Can She Really Hit the Ground Running?
Dr. Jim Beavers—Case Study #411
"I am so tired of thinking. I wish I could get my team to take control of their responsibilities so I don't have to think for them!" Dr. Beavers made this statement as he reminded one of his business employees to change the message on the answer machine. "If I don't remind them, they will forget!"
Do you feel that way, too? If you don't remind everyone how to perform their daily tasks, they will surely forget, or do it incorrectly. You must be exhausted having to remember everything that you need to do as well as what they need to do, too!
Dr. Beaver’s Practice Statistics:
Dr. Beavers has what he considers to be a "successful" practice, but he also feels that he is working himself into the ground. The reasons for his displeasure are explained with the following observations.
Some dentists walk around all day with checklists in their heads of tasks that need to be completed. It is very tiring to carry this list around; especially when the list gets longer every day and nothing is getting checked off. The following recommendations were presented to Dr. Beavers and his team to assist in managing his checklist and to be able to complete the list.
No systems—Make a list of tasks that you feel must be performed by your team on a routine basis. Train them to perform these tasks the way that you want them done. Don't leave anything to the imagination if you want it done your way. Assign the tasks to specific team members and have them write down the protocols step by step. Confirm that they can perform the tasks to your satisfaction.
No accountability—As tasks are assigned, confirm that the people that you have assigned the tasks to understand that they are responsible for the tasks being completed correctly. They are allowed to delegate the assignment if they choose but it is their responsibility to make sure that any person they delegate the task to can perform it correctly, and that they are the ones that you will be turning to if a task is not performed or performed incorrectly. This eliminates the "I don't know. I didn't do it!"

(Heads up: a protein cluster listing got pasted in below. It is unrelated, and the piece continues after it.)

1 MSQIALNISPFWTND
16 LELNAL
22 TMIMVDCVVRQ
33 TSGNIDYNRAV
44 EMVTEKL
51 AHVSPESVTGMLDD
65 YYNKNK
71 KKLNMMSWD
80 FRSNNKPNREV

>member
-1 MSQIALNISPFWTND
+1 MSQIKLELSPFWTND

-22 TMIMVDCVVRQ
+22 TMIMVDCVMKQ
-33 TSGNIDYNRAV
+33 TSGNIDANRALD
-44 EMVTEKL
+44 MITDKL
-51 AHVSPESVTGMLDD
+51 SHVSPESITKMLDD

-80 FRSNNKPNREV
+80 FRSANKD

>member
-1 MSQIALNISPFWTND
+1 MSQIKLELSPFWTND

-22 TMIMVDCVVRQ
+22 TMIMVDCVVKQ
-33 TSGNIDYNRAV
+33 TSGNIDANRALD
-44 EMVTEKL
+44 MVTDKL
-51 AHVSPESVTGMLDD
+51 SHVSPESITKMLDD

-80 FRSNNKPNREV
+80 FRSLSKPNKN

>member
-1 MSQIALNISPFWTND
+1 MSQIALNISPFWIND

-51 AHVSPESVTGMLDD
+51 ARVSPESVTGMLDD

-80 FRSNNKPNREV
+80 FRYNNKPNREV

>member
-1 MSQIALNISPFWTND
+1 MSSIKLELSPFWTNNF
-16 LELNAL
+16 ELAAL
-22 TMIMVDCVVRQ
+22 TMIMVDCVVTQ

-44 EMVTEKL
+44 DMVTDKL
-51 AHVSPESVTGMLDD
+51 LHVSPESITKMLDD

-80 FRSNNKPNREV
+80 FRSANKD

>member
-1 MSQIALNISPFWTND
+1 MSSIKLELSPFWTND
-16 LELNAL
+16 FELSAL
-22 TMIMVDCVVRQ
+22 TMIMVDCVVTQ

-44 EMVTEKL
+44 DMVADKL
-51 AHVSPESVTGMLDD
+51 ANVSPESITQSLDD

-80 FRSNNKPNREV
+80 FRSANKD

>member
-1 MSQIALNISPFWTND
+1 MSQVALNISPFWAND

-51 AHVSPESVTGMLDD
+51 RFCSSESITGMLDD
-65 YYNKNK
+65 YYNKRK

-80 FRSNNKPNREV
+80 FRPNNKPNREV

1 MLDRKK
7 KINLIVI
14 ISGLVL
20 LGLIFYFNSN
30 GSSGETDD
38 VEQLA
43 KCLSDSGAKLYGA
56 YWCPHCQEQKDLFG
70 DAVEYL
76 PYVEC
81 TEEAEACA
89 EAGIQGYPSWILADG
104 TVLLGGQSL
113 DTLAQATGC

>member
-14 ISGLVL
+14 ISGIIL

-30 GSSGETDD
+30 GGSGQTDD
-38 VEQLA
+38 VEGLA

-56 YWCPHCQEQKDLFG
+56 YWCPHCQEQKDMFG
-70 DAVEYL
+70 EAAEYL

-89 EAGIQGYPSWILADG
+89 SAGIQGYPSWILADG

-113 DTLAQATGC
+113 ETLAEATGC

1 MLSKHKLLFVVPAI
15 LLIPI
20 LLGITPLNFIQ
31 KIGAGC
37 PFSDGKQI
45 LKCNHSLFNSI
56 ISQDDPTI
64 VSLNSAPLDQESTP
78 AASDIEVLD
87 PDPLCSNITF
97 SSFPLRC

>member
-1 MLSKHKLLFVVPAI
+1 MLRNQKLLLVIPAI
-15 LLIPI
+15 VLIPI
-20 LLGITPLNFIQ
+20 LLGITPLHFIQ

Job descriptions are vital in the area of accountability. You can't expect something to get done if the task is not assigned to a specific person. Everyone assumes that someone else is going to do it and no one does! Create a way of following up systematically for quality control.
No confirmation of tasks—Develop a system in which every team member understands the importance of completing a task in a timely manner. It is your responsibility to provide a time frame, such as "before the end of the day," "the end of the week," etc. What is urgent to you may not be urgent to them, so communicate! You also want to receive confirmation when tasks are completed so you can check them off your lists. Here are some ideas on how to receive confirmations:
Creativity within the team—This is a tough one because it starts with employing the right team members for specific job descriptions. Temperament types can give you some guidance as to who would be the best fit for certain duties. Empowering your team to "think outside the box" is the most important step that you can take but is also the most difficult. This means that you have to learn to place some trust in their decision-making abilities. You also must be willing to LISTEN to what they have to say and give feedback that is not judgmental.
Your team must feel "safe" for them to express their thoughts and feelings to you. Learn to embrace what they have to say and reply in a positive manner. This doesn't mean that you must agree with what they say, but at least acknowledge and thank them for their comments. If you continue to squelch what they have to say or make them feel stupid, they will stop communicating. At that point, you are on your own!
An optimist stays up until midnight to see the New Year in. A pessimist stays up to make sure the old one leaves. —Bill Vaughan
We are all hoping that 2009 will be a better year with changes in the government, bailouts to help the economy and help for struggling homeowners. A pessimistic attitude about everything that happened last year must not undermine efforts to put our best effort forward to develop a great dental team and to serve our patients in new and better ways. Balancing a busy life in the dental practice with a fulfilling personal life is a priority, but sometimes it is not easy to do without direction and help.